Only in Canada, you say?

Ok, this is something you would only hear in Canada – a senior political correspondant and anchor on the CBC, referring to the Prime Minister of the country as “raggin’ the puck”.

Only in Canada – classic!

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Fiddling while Rome burns Part 2…

Ok, I posted a while back on the political circus to the south. It is embarrassing now to watch the kids in Ottawa try very, very hard to out do them.

I am not going to go through the details of what is happening in Ottawa right now, since you can read about it on any Canadian news site. I do have a few points to make about it, however:

  • In reading various forum posts, blog posts, etc. it frightening to see how little Canadians know about their own political system. People ranting about the coalition being treason, a “coup”, etc. I am afraid not folks – this is the way our system is designed. What they are doing is perfectly legal (though not too bright, politically). Also, people going on that Stephen Harper has some kind of “mandate”. We do not elect a prime minister. We elect representatives. The majority in the house decides the leader. If the majority changes, the leader changes. This whole party leader=prime minister thing is just a side effect of this atrocity known as “party politics”, which is the biggest enemy of true democracy.
  • the conservatives are ranting about the coalition’s deal with the BQ. Funny how they forget about 2004, isn’t it? They are doing far more to harm national unity than the coalition is.
  • the Conservative party in its current form is only marginally more a “national” party than the BQ. Sure they have candidates in a broader geography, but thier actual support is nearly as narrow. And they are really only interested in keeping their power base out west happy.
  • the current situation has nothing to due with economics, financial crises, social programs, or anything of the sort. This is all about power, and playing political games to keep or get power. And all four party leaders are to blame (maybe not Duceppe – as much as I disapprove of the BQ, at least they are very clear, honest and open about their goals).

As far as I am concerned, there is only one credible way out of this mess now:

  1. Like it or not, we need to have another election. Harper should pre-emptively call an election (does he have that option right now? I am not sure). The Conservatives have lost the confidence of the current house, and probably cannot regain it. This would, however, stop the coalition from taking power – although the coalition is legal, it is bad for the country due to the division and instability it is creating.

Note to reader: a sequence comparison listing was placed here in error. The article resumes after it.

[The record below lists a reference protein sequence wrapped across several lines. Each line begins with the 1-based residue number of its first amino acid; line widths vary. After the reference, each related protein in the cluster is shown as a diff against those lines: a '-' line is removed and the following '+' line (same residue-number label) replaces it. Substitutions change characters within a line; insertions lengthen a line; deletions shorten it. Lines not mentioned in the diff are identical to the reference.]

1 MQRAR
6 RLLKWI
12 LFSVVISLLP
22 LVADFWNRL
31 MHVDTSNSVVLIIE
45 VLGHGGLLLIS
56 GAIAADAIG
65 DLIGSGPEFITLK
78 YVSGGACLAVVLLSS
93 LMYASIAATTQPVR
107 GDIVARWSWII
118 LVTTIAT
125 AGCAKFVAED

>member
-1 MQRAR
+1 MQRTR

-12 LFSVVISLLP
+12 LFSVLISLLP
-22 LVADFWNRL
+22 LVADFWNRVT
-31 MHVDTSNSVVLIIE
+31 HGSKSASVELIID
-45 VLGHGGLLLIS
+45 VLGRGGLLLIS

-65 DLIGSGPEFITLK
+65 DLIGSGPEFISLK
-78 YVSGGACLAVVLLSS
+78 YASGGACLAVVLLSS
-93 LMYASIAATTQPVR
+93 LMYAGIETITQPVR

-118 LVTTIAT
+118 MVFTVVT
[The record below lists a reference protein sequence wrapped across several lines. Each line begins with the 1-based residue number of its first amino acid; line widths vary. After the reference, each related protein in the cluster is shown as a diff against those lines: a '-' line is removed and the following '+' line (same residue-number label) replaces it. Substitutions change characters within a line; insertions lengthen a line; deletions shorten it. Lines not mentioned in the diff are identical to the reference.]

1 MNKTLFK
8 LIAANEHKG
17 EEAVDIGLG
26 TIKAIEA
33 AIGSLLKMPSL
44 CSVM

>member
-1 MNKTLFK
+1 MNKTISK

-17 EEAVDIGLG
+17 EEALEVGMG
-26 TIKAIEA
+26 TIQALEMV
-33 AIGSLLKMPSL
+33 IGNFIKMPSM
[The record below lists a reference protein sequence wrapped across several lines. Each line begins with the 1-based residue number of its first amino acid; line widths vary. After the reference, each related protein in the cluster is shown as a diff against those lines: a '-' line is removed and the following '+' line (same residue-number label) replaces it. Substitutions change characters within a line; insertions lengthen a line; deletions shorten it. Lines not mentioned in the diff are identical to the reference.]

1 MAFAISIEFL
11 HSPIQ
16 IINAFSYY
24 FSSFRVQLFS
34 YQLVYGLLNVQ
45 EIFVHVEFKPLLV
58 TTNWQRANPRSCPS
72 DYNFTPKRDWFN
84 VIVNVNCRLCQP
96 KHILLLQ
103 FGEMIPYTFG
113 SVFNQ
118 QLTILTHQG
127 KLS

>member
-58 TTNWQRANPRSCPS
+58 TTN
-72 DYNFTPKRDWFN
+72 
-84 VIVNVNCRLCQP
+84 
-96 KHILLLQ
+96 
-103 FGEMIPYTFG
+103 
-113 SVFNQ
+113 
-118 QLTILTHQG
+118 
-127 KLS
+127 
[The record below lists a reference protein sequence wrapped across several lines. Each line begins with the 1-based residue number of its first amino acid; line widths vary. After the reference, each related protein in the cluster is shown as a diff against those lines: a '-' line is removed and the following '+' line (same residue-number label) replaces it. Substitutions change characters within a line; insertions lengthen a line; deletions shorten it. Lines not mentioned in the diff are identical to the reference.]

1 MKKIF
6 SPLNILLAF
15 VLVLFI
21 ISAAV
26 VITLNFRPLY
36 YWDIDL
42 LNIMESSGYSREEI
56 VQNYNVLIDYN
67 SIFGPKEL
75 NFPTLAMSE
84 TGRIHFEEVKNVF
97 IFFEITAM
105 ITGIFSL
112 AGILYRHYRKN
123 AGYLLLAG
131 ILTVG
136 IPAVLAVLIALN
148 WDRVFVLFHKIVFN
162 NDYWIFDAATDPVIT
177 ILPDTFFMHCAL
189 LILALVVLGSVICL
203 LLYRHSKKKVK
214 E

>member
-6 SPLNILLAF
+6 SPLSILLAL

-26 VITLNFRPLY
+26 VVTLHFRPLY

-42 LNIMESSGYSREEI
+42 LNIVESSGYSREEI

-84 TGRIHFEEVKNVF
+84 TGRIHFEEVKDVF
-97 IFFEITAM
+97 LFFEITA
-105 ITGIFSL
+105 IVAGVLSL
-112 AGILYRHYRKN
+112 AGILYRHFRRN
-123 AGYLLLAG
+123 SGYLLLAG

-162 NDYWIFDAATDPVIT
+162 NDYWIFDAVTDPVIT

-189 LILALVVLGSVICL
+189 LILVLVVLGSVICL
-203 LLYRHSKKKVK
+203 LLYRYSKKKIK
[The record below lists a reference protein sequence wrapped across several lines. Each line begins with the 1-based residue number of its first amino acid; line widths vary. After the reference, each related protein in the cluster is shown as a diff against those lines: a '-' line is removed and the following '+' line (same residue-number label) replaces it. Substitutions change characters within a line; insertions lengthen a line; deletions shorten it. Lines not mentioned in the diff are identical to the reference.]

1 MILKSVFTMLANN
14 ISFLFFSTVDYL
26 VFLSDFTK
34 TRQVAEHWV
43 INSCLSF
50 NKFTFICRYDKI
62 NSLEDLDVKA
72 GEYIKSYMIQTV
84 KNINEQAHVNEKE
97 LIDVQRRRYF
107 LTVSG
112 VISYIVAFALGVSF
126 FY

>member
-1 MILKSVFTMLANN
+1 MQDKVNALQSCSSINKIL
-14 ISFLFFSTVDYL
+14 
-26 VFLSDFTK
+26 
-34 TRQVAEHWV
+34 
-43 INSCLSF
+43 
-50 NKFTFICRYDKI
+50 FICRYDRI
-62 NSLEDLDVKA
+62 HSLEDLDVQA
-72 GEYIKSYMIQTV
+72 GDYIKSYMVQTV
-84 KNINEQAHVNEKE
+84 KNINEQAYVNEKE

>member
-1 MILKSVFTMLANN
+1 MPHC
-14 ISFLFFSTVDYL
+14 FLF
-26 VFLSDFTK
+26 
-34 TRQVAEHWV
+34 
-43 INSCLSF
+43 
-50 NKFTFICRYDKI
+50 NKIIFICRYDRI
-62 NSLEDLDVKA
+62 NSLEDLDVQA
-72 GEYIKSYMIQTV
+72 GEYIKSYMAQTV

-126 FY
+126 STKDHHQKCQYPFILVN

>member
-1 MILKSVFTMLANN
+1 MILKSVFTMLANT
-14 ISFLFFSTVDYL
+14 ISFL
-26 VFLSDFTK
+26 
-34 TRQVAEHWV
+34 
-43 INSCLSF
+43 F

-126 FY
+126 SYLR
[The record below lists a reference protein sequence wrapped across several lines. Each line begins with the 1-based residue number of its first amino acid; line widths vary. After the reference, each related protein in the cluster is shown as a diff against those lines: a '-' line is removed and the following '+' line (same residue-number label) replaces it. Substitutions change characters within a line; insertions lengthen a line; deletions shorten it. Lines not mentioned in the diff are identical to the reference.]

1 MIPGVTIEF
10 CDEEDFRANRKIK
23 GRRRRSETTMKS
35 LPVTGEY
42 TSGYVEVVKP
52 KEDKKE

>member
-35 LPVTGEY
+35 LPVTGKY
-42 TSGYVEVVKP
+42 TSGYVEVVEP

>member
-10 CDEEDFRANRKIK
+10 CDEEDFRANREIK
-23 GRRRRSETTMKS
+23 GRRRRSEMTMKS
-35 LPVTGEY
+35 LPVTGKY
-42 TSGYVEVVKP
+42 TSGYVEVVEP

2. Mr. Harper needs to resign. He has demonstrated through 2 elections now that he is unable to achieve a majority. In addition, his judgement and credibility are somewhat questionable now.
  3. Mr. Dion should also resign. I do not think anyone in the country (his own party included) believes he has what it takes to lead the country.
  4. Mr. Layton should resign because his visible involvement in the coalition will severely harm his party’s future.

So, what would an election look like if none of the parties had leaders? Kind of like the last election, I guess.

I am so completely embarassed by and ashamed of our government right now. I do not know how any of them have the nerve to show their faces in public at the moment.

Fiddling While Rome Burns

I find it amusing (or would if so many real people were not suffering) to watch lawmakers in the United States continue to play the same old partisan games while their country tumbles towards economic disaster (or through economic disaster, more correctly). It would seem that they are all far too interested in their own personal agendas and philosophical obsessions to act in a way that protects the people who elected them (as opposed to the people who pay for them).

And this not just about the current fiasco over the proposed $700 million bailout. It has been obvious for a long time that a collapse like this was inevitable. All of our leaders, however, have been completely obsessed with political manoeuvring in order to gain or retain power. 

(as an aside, I have no better opinion of our government here in Canada – which has acted in such a secretive, cloistered manner that it is really hard to see what, if anything, it has done during its current mandate)

At what point will elected officials in both of our countries realize that they do not work for the lobbyists, corporations, and others who pay them to believe in and vote for what they are told.

They work for us – or should. They are not in office to vote their beliefs. They are not in office to vote the party line. They are not in office to vote their “conscience.” They are there to vote the way their constituents want them to. If they do not do so, they should be thrown the hell out!

(if only there were a viable alternative to the idiots we have now)

Apple Marketing and Political Mud-slinging

I was wathing one of Apple’s “I’m a Mac, I’m a PC” commercials last night, and noticed how much Apple’s marketing campaign resembles the mindless mud-slinging which permeates the political campaign process. I cannot remember the last time any of these commercials actually mentioned anything good about the Mac, or even mentioned anything about the Mac’s capabilities.

I am sorry, but saying “you should buy my product because XYZ sucks” is a pretty lazy marketing campaign – especially from an organization that pretends to be innovative.